Macroeconomic objectives of governments

From the previous lessons, we learned that governments can act in the economy to achieve optimum performance of the economy. In doing so, governments usually have four main economic aims:

1. to achieve low and stable inflation (price stability)
2. to maintain a high level of employment and low level of unemployment
3. to encourage economic growth
4. to encourage trade and secure a favourable balance of payments

There are other objectives which are increasingly becoming important for governments:

5. Equitable distribution of income and wealth – a fair share of the national ‘cake’, more equitable than would be in the case of an entirely free market.
6. Increasing Productivity – more output per unit of labour per hour. Also, since labor is but one of many inputs to produce goods and services, it could also be described as output per unit of factor inputs per hour.
7. Thermal Equilibrium – equilibrium in the Balance of payments without the use of artificial constraints. That is, exports roughly equal to imports over the long run.

Which of the above economic objectives are more important?

All of the above are objectives of governments (especially 1 to 4). However, governments at times may give more priority to a particular objective than the others. Let us look at historical preferences.

Growth and low inflation have always been important. Without growth, peoples’ standard of living will not increase, and if inflation is too high then the value of money falls negating any increase in living standards. Therefore growth is usually the most important objective of the government.

In the 1960s, the Balance of Payments was considered very important. A deficit was considered highly embarrassing in the days when many still believed, mistakenly, that Britain was a world power. The long-term sustainability of a deficit was a big problem in the days before global free movements of capital. Deficits would reduce the demand for the £ relative to other currencies, and so the value of the £ against other currencies would fall (see the topic called ‘Exchange rates’ for much more detail). This was unacceptable within the ‘Bretton Woods fixed exchange rate system’. Nowadays, with a floating pound and huge global capital flows, many economists believe that balance of payments deficits or surpluses (on current account) simply do not matter. This was reflected in the fact that nobody seemed to bat an eyelid at the continual deficits of the 90s.

Full employment was considered very important after the Second World War. It was probably the number one objective of the socialist government of the late 40s and continued to be at the front of politicians’ minds for the next three decades. Unemployment exploded under Thatcher in the 80s, but it was seen as an inevitable consequence of the steps taken to make industry more efficient. It was painful at the time but the lower levels of unemployment today are due, in part, to the structural changes made in the 80s.

Conflicts between macroeconomic objectives

It is quite often the case that the government will face conflicts between its various economic objectives. This is highlighted by the Phillips’ curve.

Philips Curve

Philips Curve

In this case, lower unemployment can be achieved at the cost of higher inflation and vice versa. Keynesian Aggregate Demand / Aggregate Supply analysis shares the same conclusion as the Phillips’ curve relationship. In the Keynesian analysis, unemployment is reduced as the economy moves towards the full employment level of national income, but this is achieved at the price of higher inflation – as seen in the Keynesian AD/AS diagram.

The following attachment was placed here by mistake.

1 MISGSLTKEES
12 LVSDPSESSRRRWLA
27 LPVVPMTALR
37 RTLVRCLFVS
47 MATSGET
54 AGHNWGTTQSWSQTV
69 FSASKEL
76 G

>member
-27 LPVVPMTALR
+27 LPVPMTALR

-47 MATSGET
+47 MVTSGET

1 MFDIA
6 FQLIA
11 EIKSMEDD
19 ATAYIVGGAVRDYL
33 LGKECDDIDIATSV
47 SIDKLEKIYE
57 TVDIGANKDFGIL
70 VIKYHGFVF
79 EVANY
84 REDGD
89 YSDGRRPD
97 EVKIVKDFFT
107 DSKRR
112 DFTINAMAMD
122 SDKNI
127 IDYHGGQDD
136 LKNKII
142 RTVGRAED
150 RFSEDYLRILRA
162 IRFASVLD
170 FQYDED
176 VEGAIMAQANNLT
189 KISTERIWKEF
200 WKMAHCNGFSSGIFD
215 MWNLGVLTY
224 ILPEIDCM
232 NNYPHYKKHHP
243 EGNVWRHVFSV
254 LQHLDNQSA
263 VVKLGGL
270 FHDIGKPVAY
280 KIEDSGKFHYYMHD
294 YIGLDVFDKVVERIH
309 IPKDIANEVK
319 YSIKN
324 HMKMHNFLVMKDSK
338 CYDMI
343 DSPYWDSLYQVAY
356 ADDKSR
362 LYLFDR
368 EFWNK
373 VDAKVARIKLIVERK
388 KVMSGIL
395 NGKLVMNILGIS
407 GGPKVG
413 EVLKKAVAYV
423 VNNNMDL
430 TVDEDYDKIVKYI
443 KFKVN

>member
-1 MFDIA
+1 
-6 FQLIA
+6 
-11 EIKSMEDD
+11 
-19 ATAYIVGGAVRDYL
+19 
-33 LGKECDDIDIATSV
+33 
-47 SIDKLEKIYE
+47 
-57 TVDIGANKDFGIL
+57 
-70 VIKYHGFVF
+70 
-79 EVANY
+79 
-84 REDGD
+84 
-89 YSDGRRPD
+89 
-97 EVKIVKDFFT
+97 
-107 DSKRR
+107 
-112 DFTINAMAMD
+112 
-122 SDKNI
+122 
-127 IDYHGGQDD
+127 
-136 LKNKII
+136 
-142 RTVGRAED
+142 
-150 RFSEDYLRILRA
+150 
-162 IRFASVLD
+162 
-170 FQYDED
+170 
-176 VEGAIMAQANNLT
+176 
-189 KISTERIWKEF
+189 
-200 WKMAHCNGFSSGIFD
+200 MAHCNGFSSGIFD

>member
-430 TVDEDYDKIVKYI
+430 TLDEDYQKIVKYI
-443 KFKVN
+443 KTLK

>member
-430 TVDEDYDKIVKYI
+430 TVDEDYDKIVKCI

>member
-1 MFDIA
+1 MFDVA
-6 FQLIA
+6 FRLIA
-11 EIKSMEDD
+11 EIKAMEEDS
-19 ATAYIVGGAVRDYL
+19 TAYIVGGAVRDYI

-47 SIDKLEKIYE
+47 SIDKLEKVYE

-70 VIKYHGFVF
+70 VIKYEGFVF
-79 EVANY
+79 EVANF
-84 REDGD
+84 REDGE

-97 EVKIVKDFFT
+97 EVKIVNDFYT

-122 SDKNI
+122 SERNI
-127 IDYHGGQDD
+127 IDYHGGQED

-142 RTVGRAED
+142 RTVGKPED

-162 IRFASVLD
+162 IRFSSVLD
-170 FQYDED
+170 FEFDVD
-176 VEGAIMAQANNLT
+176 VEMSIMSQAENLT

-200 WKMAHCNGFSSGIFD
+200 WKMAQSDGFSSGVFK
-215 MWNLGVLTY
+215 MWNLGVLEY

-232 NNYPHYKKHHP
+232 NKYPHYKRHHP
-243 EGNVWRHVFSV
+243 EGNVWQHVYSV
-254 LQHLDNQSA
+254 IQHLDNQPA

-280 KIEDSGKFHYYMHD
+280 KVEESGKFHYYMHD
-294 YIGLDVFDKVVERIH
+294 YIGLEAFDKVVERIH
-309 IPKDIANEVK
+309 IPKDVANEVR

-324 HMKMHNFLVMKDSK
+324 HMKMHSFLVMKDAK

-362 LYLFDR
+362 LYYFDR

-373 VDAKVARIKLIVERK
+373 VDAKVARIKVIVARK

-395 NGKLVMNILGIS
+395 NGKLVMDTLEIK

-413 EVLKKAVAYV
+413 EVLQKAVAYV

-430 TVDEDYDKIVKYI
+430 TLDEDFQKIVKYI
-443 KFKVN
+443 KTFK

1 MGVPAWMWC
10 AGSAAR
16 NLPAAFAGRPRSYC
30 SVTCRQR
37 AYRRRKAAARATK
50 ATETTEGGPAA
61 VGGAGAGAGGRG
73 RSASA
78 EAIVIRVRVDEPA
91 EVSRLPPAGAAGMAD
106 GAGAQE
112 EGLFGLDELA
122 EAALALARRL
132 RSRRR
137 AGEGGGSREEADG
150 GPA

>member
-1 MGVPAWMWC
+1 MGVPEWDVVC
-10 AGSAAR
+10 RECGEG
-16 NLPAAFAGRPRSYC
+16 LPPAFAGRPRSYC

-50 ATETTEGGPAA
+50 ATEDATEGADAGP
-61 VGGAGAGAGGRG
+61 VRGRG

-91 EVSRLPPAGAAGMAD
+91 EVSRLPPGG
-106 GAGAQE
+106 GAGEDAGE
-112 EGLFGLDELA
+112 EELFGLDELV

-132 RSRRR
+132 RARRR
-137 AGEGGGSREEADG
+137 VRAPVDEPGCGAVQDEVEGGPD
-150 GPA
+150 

In general, the four government macroeconomic objectives can be split into two pairs of two that go together. Low unemployment and a good rate of economic growth tend to go together, but tend to conflict with the economic objectives of low inflation and a Balance of Payments balance. This is because the first two objectives would benefit from a high level of demand in the economy because this will mean more demand for workers to produce these goods that are demanded.
The economy will also tend to grow more rapidly in times of buoyant demand, because domestic producers will expand production to meet the high level of demand. (This is assuming of course that the economy has not reached full capacity). A high level of demand, however, may lead to increasing inflation and a current account deficit on the Balance of Payments. A high level of demand may lead to rising inflation, especially if supply cannot increase to satisfy demand due to supply constraints. Imports may also flood in to satisfy demand if it cannot be satisfied by domestic supply.

Low inflation and balance on the Balance of Payments will tend to be best achieved in times of lower levels of Aggregate Demand. When demand in the economy is low, demand for imports will tend to be low, improving the Balance of Payments situation. A low level of demand will also reduce the possibility of demand-pull inflation. However, in conditions of low Aggregate Demand, the government may find it difficult to achieve its objectives of low unemployment and economic growth. A low level of demand for goods and services will tend to reduce the demand for workers to produce these goods and services, meaning higher unemployment. Similarly, the economy is likely to growl less rapidly if there is a reduced demand for goods and services.

In the classical model of AS/AD, there is no conflict between the government’s economic objectives. Indeed, in this model an increase in AS will tend to achieve a higher rate of economic growth, lower unemployment and put downwards pressure on inflation all at the same time. Many classical economists argue that a low rate of inflation is a pre-requisite for the achievement of the government’s major macroeconomic goals.

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